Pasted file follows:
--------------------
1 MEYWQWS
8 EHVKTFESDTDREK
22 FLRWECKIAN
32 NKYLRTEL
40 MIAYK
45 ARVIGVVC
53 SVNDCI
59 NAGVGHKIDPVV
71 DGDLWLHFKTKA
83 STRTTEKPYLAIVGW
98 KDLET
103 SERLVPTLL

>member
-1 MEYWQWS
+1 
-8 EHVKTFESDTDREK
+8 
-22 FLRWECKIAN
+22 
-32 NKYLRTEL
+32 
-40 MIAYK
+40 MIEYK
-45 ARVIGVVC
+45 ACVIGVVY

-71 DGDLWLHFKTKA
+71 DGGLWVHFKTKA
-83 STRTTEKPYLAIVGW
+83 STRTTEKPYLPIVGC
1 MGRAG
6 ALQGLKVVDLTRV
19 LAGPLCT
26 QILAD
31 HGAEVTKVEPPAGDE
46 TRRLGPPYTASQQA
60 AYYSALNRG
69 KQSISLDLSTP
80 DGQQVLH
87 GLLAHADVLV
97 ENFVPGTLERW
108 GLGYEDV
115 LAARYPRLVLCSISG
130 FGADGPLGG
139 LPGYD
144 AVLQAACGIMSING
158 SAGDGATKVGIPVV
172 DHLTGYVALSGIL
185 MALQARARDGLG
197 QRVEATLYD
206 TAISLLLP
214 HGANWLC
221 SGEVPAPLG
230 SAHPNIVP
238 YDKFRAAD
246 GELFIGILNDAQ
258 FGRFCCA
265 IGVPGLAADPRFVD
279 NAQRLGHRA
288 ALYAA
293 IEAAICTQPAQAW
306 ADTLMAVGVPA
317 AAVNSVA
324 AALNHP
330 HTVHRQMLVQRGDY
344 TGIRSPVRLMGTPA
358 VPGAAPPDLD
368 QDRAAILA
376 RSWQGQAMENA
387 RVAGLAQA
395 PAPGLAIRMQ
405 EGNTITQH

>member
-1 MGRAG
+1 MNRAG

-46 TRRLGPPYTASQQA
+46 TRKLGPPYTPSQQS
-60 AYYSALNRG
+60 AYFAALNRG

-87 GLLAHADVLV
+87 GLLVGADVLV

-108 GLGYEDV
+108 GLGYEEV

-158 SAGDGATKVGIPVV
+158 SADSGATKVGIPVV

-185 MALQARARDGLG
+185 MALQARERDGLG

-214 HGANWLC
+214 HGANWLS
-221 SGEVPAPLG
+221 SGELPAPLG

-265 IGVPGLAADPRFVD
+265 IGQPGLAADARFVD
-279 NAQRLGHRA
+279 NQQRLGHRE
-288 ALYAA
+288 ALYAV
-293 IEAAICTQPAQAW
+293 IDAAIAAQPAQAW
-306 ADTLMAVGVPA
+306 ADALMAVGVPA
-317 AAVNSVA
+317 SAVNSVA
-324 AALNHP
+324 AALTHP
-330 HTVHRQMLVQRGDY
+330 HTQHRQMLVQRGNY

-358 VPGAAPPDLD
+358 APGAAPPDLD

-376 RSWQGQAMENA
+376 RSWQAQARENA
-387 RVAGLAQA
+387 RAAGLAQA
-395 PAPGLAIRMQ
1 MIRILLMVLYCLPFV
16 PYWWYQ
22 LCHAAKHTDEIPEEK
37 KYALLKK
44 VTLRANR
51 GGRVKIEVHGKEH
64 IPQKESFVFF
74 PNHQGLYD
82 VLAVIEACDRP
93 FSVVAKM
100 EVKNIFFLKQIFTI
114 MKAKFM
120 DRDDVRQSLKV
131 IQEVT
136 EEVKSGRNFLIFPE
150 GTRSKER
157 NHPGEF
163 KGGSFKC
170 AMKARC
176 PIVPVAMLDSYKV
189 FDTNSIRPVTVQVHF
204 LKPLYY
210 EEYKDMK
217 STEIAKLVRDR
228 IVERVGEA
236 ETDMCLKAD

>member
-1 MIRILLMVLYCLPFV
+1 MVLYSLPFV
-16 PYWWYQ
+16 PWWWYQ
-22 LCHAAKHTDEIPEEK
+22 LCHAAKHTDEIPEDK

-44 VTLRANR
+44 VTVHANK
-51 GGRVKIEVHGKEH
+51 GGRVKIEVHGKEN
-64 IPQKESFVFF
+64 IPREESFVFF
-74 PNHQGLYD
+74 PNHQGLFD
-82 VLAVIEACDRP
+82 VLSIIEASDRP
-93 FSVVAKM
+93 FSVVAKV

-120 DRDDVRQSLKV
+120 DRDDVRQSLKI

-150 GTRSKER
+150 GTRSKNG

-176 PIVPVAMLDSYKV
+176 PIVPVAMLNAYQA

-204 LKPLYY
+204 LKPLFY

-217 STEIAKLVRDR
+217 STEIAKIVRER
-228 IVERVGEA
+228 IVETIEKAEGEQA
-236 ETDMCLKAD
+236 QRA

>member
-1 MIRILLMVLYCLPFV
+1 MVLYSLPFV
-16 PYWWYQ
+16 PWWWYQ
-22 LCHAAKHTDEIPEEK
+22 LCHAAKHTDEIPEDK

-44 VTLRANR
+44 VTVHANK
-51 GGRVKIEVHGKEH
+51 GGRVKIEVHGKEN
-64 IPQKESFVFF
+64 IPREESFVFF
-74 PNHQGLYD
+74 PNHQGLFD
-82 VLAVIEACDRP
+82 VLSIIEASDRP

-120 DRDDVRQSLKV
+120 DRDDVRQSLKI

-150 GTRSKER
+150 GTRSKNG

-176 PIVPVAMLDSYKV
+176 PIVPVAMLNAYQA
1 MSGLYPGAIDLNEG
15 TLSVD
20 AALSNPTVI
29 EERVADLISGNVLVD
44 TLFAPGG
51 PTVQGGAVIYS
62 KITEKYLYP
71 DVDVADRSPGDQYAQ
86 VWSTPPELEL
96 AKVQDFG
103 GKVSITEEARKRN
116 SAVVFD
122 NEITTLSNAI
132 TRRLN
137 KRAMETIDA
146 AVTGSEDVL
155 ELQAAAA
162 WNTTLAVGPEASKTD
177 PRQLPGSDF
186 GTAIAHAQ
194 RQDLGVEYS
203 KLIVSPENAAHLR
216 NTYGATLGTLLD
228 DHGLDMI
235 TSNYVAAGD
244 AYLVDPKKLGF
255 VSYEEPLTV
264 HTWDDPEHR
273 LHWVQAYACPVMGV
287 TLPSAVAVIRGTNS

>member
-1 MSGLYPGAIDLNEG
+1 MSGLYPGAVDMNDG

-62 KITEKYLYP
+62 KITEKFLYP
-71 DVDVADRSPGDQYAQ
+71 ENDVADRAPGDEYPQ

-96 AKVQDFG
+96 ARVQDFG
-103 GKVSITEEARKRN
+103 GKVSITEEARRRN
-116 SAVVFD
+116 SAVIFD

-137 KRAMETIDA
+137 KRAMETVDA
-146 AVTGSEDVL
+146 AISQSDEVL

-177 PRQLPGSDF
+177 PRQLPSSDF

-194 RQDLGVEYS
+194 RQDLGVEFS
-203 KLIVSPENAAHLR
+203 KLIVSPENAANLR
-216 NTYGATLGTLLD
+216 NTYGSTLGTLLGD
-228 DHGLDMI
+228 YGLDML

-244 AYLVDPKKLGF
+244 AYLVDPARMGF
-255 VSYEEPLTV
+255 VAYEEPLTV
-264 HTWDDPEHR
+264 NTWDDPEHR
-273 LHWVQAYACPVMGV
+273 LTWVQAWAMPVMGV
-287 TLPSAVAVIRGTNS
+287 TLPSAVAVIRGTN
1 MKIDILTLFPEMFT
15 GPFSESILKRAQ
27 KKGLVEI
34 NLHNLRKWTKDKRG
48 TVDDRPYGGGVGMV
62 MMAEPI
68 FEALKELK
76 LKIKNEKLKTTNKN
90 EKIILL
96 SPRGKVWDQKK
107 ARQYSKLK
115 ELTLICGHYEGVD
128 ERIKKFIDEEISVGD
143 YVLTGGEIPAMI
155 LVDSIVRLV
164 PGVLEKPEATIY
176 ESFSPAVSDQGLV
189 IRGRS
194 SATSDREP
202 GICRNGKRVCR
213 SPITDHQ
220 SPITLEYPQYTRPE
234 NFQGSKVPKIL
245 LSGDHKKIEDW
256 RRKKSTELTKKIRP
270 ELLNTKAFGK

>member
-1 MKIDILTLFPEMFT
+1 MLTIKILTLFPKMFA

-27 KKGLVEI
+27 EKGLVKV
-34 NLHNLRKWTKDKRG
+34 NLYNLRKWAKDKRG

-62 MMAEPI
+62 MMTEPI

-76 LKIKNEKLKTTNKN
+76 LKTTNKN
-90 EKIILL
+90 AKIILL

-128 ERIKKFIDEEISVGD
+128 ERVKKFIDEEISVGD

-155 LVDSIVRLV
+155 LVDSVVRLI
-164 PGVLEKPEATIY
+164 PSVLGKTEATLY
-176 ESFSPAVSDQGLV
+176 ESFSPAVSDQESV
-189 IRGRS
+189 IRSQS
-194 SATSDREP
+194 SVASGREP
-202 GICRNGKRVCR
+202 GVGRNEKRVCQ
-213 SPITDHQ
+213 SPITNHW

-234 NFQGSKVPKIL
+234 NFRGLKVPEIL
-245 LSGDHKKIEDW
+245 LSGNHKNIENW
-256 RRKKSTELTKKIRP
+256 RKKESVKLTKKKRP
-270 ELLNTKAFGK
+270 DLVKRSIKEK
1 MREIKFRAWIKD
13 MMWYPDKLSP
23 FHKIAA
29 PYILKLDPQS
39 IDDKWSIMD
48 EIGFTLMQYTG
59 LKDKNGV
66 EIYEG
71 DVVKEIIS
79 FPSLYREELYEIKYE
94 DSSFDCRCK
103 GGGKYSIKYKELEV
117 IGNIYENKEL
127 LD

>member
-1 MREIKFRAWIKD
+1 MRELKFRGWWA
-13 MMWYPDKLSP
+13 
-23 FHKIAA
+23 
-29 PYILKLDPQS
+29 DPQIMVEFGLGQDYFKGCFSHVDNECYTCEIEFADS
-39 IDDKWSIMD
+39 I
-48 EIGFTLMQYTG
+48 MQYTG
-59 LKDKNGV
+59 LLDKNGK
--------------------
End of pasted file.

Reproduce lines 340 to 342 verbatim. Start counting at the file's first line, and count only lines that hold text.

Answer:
>member
-1 MREIKFRAWIKD
+1 MRELKFRGWWA